When Can You Deduct Business Meals?

The Tax Cuts and Jobs Act (TCJA) eliminated most tax deductions for business-related entertainment, beginning in 2018. It also created confusion over the continued deductibility of business meals. Late last year, the IRS issued a notice clarifying that taxpayers may continue to deduct 50% of eligible business meal expenses and providing temporary guidance on the subject. Businesses may rely on this guidance until proposed regulations become effective.

Five-part test

The notice sets forth a five-part test to determine whether business meal expenses are deductible. Taxpayers may deduct 50% of an otherwise allowable business meal expense if:

  1. The expense is an ordinary and necessary business expense,
  2. The expense isn’t lavish or extravagant under the circumstances,
  3. The taxpayer, or an employee, is present,
  4. Food and beverages are provided to a current or potential business customer, client, consultant or similar business contact, and
  5. In the case of food and beverages provided during or at an entertainment activity, the food and beverages are purchased separately from the entertainment or their cost is stated separately on one or more bills, invoices or receipts. The meal cost must also be reasonable — that is, you can’t circumvent the disallowance of entertainment deductions by inflating the charges for food and beverages.

The notice provides several examples to illustrate the deductibility of meal expenses at an entertainment event. Say you invite a business contact to a baseball game. You buy the tickets and, at the game, treat your guest to hot dogs and drinks. Although the tickets are a nondeductible entertainment expense, the hot dogs and drinks, which are purchased separately, are 50% deductible.

Now, suppose that you and your contact attend the game in a corporate suite, which provides food and beverages. If the invoice for the suite covers the entire expense, without separately stating the cost of food and beverages, the entire amount is a nondeductible entertainment expense. But if the invoice separately states the cost of food and beverages, that cost is 50% deductible (provided it’s reasonable).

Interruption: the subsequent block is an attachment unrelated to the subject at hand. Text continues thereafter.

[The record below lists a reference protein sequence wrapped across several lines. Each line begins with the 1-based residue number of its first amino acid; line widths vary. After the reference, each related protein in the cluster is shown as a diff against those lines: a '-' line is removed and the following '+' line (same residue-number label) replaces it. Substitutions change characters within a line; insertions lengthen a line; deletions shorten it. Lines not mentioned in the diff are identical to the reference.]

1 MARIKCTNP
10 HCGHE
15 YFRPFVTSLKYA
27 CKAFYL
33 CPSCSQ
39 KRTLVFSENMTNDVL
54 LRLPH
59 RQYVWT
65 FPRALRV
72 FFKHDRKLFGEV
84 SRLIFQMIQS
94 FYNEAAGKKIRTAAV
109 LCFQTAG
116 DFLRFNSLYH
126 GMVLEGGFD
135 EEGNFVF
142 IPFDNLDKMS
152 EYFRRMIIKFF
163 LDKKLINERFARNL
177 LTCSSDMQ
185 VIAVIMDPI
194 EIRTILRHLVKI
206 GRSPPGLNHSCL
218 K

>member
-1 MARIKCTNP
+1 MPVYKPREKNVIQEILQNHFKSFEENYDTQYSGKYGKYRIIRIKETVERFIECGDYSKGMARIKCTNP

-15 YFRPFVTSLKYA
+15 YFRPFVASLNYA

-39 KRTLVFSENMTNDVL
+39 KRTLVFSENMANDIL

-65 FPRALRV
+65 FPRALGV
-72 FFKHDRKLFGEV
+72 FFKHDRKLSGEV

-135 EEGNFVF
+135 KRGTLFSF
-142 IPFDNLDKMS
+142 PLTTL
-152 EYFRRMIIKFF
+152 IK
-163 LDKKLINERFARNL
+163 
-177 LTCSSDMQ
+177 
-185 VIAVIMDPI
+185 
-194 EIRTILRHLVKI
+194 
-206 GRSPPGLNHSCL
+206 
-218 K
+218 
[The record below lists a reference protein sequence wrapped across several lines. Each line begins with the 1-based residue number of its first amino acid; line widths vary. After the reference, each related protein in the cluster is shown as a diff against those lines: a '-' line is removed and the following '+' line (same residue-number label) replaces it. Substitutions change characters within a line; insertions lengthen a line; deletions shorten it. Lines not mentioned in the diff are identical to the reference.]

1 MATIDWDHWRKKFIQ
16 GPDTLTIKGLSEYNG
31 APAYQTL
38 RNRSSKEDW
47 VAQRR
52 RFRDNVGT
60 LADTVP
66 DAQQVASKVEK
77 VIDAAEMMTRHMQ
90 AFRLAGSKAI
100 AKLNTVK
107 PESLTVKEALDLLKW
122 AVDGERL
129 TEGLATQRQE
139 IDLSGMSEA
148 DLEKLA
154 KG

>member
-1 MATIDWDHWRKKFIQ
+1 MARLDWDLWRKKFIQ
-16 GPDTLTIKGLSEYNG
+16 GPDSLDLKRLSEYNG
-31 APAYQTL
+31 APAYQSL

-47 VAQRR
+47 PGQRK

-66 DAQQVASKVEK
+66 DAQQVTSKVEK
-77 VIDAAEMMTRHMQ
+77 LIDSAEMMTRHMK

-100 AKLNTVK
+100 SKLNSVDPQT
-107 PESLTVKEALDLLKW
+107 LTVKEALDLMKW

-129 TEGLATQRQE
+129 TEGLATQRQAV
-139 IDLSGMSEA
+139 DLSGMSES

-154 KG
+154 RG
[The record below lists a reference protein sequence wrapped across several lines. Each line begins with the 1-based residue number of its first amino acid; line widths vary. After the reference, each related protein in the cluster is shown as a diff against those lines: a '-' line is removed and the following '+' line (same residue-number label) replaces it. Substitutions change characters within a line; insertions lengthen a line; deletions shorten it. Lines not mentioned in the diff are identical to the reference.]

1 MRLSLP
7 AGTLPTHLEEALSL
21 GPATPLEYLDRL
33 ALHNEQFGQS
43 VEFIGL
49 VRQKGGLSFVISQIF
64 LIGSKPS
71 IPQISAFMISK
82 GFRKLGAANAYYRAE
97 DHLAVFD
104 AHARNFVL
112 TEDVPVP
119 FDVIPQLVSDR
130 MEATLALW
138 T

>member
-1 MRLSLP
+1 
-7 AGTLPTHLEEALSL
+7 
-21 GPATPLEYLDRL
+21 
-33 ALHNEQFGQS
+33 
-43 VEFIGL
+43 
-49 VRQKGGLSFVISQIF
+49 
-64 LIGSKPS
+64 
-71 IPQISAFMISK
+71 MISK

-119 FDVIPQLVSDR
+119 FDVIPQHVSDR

Certain expenses remain deductible

The IRS notice focuses on business meals and entertainment activities with current and prospective customers and other business contacts. But several other types of expenses remain deductible after the TCJA. For example:

  • Meal expenses while traveling on business continue to be 50% deductible.
  • Meal and entertainment expenses may be 100% deductible if they’re treated as compensation to employees or income to nonemployees.
  • Reasonable expenses for company recreational or social activities, such as holiday parties and picnics, continue to be deductible. You can deduct 100% of the cost of both meals and entertainment, as long as an activity primarily benefits employees other than officers, owners or highly compensated employees.
  • Meal and entertainment expenses directly related to certain business meetings of stockholders, directors or employees continue to be deductible. Meals are 50% deductible, but apparently entertainment is, at least in certain circumstances, fully deductible.

Previously, certain meals provided to employees were fully deductible, including meals provided so employees can work overtime and meals furnished on or near the employer’s premises (including certain operating expenses for on-premises dining facilities). The TCJA imposes a 50% limit on these deductions through 2025, after which they’re disallowed entirely.

Know the rules

If you incur business-related meal and entertainment expenses, familiarize yourself with current rules on their deductibility and document your expenses carefully. And be sure to keep an eye on regulatory developments that may change the rules. If you have questions on what is deductible and what isn’t contact us.

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